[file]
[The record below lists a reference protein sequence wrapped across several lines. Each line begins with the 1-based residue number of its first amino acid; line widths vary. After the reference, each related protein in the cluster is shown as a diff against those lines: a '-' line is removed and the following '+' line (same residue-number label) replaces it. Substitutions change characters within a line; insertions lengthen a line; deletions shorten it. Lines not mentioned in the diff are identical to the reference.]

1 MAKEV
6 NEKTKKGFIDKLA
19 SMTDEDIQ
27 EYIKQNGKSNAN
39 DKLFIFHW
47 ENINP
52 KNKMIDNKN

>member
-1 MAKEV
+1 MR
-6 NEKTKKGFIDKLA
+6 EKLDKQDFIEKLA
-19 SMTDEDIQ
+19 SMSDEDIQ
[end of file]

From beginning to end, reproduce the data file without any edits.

[The record below lists a reference protein sequence wrapped across several lines. Each line begins with the 1-based residue number of its first amino acid; line widths vary. After the reference, each related protein in the cluster is shown as a diff against those lines: a '-' line is removed and the following '+' line (same residue-number label) replaces it. Substitutions change characters within a line; insertions lengthen a line; deletions shorten it. Lines not mentioned in the diff are identical to the reference.]

1 MAKEV
6 NEKTKKGFIDKLA
19 SMTDEDIQ
27 EYIKQNGKSNAN
39 DKLFIFHW
47 ENINP
52 KNKMIDNKN

>member
-1 MAKEV
+1 MR
-6 NEKTKKGFIDKLA
+6 EKLDKQDFIEKLA
-19 SMTDEDIQ
+19 SMSDEDIQ